Positive Behavior Support Plans & Strategies (PBSPs, PBIPs, EBS)
Positive Behavior Support Plans are often used to help individuals with autism increase appropriate behavior outside of ABA therapy, such as in the classroom or in the community. Positive Behavior Support Plans help individuals with autism practice appropriate skills, create additional learning opportunities, and minimize negative interactions or barriers to learning or communicating with others.
What is a positive behavior support plan?
A Positive Behavior Support Plan provides strategies and techniques that can be used to help reduce problem behavior and reinforce desired skills and behavior. The Positive Behavior Support Plan often outlines how parents, teachers, or other professionals should offer reinforcement when an individual with autism uses appropriate behavior. These plans also provide guidance around how to respond to problem behavior and how to prevent this behavior from occurring.
Behavior Support in the Classroom
Positive Behavior Support Plans can help individuals with autism increase appropriate behavior while in the classroom. By tracking behaviors and providing reinforcement and praise, these plans can help individuals generalize skills they’ve learned in ABA therapy to the classroom environment. Depending on the child’s needs, Positive Behavior Support Plans used in the classroom can:
- Help children with autism excel in school settings
- Reinforce desired and appropriate behavior
- Create a consistent environment that eliminates triggers for problem behavior
Autism Positive Behavior Strategies for Educators
In providing an autism treatment plan for educators, Trumpet Behavioral Health uses positive behavior strategies, such as Positive Behavior Support Plans (PBSPs) which are part of the Applied Behavior Analysis (ABA) curriculum. A positive behavior support plan emphasizes positive behavior based on the unique characteristics of students on the autism spectrum. Trumpet Behavioral Health supports this positive approach to modifying the challenging behavior of students with autism.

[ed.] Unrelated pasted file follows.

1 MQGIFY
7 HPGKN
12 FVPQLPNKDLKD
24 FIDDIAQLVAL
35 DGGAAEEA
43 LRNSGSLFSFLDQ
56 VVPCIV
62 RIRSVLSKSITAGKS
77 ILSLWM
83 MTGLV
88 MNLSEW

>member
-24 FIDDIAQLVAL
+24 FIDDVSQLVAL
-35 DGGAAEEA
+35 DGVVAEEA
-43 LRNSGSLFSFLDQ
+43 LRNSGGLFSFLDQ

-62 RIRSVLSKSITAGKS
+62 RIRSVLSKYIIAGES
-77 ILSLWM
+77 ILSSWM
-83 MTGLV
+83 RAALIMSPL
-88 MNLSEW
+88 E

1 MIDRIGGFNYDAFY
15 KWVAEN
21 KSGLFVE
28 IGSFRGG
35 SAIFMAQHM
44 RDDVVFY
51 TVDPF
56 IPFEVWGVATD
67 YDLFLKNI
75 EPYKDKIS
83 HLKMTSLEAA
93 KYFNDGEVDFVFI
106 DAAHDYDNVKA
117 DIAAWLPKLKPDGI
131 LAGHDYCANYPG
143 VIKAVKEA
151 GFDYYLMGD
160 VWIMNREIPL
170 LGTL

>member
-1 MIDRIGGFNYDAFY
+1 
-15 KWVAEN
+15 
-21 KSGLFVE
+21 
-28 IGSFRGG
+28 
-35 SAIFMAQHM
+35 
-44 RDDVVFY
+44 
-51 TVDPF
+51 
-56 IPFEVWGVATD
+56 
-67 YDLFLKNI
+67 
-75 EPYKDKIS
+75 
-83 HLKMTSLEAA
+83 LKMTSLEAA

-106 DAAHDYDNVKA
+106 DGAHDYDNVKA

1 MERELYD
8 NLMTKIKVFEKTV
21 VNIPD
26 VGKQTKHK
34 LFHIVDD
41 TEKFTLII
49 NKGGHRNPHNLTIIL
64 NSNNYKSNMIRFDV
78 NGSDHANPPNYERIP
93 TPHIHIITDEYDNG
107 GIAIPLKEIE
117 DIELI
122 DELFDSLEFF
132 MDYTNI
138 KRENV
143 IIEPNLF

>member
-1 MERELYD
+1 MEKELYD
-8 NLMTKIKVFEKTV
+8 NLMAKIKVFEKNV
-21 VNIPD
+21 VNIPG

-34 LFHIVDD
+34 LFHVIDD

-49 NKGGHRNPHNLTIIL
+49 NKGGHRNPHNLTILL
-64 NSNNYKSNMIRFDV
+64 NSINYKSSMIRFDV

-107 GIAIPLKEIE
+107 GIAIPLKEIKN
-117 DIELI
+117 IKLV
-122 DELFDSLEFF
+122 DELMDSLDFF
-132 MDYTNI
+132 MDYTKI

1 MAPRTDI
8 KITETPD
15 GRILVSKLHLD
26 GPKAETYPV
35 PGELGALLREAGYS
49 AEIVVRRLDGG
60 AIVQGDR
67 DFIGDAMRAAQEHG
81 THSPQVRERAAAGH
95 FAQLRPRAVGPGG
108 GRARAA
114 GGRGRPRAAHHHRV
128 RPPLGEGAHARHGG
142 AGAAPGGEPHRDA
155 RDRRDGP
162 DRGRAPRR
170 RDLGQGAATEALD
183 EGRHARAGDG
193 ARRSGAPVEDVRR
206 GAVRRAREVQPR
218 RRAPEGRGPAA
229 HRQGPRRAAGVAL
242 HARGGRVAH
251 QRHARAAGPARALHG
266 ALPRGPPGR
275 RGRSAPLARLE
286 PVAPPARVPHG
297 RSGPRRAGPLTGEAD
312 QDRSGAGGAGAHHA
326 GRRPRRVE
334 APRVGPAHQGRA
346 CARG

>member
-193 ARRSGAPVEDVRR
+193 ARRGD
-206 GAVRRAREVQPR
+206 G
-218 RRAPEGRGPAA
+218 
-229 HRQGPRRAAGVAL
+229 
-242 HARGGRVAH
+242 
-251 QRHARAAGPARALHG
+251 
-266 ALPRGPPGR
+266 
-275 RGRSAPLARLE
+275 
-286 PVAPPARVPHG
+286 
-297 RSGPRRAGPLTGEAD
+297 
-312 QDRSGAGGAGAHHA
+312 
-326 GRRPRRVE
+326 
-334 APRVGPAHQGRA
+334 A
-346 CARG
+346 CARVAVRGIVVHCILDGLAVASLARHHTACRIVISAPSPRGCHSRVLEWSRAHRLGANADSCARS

As a first step in developing positive behavior strategies, the Board Certified Behavior Analyst (BCBA) completes a functional assessment (FBA, FAA). This information then becomes part of the positive behavior plan and can be used to help:
- Prevent problem behavior in the child with autism by making changes in the environment and in the way teachers, staff and others interact with the child
- Teach new strategies and skills to children on the autism spectrum, so that they can meet their needs in appropriate ways
- Reinforce appropriate behavior on the part of the child with autism, by providing positive rewards and consequences
- Maintain a consistent environment, so that problem behaviors are eliminated
Behavior Support for Healthcare Professionals
Positive Behavior Support Plans can help individuals with autism generalize behavior they’ve learned during therapy sessions. For example, a child’s Behavior Support Plan might consist of practicing a specific skill, like sitting in a chair. By using the plan’s strategies for reinforcing this behavior, the individual can apply this skill to the waiting room and the doctor’s office itself.
Positive Behavior Support Plan Examples
Positive Behavior Support Plans often focus on reinforcing and generalizing a specific skill. For example, if a child is learning toilet training in ABA therapy sessions, their plan may focus on generalizing this skill to other scenarios. Using the strategies outlined in a Positive Behavior Support Plan, individuals in the child’s life can help them generalize this behavior to the school setting, at home, and in the community.
Positive Behavior Support Plan Template
Positive Behavior Support Plans are customized to every individual with autism. However, Trumpet follows a general framework for creating this type of plan:
- Identification of functions
- Development of the treatment plan and relevant support plans
- Safety measures and crisis plan to maintain client safety
- Data collection and reinforcement schedule
- Staff and parent training plan